If I could buy only 1 stock for my pension, this would be it
I really wouldn’t recommend putting your pension in only one stock, but if you treat every investment as if if were your only one for the rest of your life, it would really help you focus on quality.
I’d be tempted by Warren Buffett’s Berkshire Hathaway. But that would be cheating, as it’s really buying a whole bunch of separate companies. The same for investment trusts here in the UK too — I love such trusts, but again they’re effectively investments spread across many companies.
For a one-only single company investment, I’d be looking at two aspects — the nature of the company itself, and its fundamental performance. There’s a school of thought that says the actual nature of the business can be ignored, and such Strategic Ignorance coupled with good fundamentals can indeed be successful.
But for a single investment, I’d want to know I’m going for something essential — that is, civilisation as we know it cannot exist without it. So that’s things like food, energy, finance, housing, clothing, transport, medicine… But I’m going to rule out banks right away, as we’ve seen how painfully easy it is for a big bank to go bust.
Ubiquitous global retailers like Unilever have provided great investments for decades and should continue to do so, but I also want long-term barriers to entry. And I don’t mean just companies that can squeeze out all upstart competition, as that would be stifling progress. I want ones with the ability to exploit new progress by, for example, acquisition. To me that brings it down to two key sectors — oil and pharmaceuticals.
Our two pharma giants, GlaxoSmithKline and AstraZeneca, both come very close for me. But if all of the world’s major pharmaceuticals researchers disappeared tomorrow, we’d carry on just fine with the drugs we already have (and which generic manufacturers could continue to make).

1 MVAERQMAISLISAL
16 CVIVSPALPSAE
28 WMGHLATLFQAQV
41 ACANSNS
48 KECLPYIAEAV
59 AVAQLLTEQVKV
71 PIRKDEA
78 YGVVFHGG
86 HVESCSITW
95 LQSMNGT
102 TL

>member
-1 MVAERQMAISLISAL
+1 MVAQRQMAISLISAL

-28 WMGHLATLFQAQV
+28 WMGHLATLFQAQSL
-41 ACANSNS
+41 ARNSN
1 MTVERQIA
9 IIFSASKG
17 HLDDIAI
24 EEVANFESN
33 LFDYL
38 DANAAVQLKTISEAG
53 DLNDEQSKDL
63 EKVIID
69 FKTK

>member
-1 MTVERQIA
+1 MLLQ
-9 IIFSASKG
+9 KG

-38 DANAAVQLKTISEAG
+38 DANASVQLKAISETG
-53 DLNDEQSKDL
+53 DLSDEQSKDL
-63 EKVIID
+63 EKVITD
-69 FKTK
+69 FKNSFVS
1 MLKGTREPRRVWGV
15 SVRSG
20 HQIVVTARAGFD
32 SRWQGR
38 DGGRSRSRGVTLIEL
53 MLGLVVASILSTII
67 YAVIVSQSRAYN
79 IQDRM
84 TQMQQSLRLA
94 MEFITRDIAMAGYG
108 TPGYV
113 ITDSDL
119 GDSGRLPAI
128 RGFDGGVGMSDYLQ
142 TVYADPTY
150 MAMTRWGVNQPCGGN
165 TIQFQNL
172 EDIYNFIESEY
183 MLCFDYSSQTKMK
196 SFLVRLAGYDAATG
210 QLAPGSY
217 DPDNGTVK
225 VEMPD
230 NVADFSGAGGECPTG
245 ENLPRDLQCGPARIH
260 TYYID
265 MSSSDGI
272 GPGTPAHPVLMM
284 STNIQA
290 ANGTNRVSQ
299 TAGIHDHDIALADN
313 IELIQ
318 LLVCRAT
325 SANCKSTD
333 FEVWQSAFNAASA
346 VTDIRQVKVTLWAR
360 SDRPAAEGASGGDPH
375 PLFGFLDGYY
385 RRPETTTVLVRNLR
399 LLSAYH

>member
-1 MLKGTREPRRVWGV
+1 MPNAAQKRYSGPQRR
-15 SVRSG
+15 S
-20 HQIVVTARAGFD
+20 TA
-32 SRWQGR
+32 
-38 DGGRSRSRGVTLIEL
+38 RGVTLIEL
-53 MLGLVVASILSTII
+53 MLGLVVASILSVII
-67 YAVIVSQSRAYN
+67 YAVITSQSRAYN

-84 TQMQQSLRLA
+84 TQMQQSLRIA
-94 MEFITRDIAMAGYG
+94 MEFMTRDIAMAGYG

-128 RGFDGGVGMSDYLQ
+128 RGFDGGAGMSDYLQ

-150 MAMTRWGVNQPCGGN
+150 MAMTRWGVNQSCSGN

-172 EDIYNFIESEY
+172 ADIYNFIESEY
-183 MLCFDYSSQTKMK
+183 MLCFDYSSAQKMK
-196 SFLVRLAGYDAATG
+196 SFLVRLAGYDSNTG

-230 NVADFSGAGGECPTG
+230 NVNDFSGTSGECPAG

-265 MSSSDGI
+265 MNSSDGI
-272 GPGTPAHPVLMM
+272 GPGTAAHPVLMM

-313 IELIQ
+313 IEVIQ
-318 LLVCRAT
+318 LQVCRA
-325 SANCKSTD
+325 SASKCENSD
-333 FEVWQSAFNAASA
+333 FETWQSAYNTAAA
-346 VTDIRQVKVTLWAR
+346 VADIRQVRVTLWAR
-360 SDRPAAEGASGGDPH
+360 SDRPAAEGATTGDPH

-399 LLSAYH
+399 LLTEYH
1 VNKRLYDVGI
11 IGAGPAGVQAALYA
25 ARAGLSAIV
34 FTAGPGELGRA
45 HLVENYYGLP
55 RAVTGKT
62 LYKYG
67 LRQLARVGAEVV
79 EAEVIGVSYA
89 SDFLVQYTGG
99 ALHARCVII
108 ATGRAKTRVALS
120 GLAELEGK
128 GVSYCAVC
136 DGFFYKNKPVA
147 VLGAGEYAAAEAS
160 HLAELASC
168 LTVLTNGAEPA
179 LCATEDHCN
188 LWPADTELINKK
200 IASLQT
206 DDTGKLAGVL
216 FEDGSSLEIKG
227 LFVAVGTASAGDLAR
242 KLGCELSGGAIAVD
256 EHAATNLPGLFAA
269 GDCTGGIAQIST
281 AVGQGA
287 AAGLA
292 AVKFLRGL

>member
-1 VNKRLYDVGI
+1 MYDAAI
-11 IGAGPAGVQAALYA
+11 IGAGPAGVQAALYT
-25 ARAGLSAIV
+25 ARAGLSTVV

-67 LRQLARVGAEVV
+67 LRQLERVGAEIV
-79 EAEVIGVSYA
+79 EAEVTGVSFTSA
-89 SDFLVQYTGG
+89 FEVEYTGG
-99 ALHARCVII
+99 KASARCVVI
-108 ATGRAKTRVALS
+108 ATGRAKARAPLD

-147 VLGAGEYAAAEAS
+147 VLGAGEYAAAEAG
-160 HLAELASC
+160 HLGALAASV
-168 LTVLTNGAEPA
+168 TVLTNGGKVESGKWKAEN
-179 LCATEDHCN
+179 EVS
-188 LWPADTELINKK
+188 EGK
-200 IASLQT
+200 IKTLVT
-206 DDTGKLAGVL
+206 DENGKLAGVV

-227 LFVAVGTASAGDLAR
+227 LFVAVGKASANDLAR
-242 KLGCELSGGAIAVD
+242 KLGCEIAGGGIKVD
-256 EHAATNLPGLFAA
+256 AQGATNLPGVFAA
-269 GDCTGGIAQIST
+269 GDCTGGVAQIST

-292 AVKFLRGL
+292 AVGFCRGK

So I’m pretty sure my money would go on one of our two oil giants — and for no other reason than the size of the company, my pension choice would be Royal Dutch Shell(LSE: RDSB). With a market cap of approximately £210bn, Shell is by far the biggest company in the FTSE 100 (and possibly the least likely to ever go bust), and isn’t far from being twice the size of BP at around £109bn.
On the fundamentals front, Shell is a huge cash cow. Right through the oil price crisis it still kept paying its dividends, even while disposing of some non-core and underperforming assets. And with strong EPS growth back on the cards now, dividends are getting back towards being healthily covered by earnings.
On a P/E valuation based on forecasts, Shell shares look pretty cheap too. The multiple of 12 suggested for 2018 is cheaper than the long-term FTSE 100 average, and you get significantly better than average dividends for that. And if that’s a bargain, a P/E of 10 based on 2019 forecasts must be a steal, yes?
But wait, what about the ever-growing switch to renewable energy? Well, that’s only happening slowly, and I’m sure oil won’t go out of fashion before my need for my pension ends. And Shell is one of the pioneers of renewable energy too, with the ability to grow that sector through its own R&D and through acquisition.
Alan Oscroft has no position in any of the shares mentioned. The Motley Fool UK owns shares of and has recommended GlaxoSmithKline and Unilever. The Motley Fool UK has recommended AstraZeneca and Berkshire Hathaway (B shares). Views expressed on the companies mentioned in this article are those of the writer and therefore may differ from the official recommendations we make in our subscription services such as Share Advisor, Hidden Winners and Pro. Here at The Motley Fool we believe that considering a diverse range of insights makes us better investors.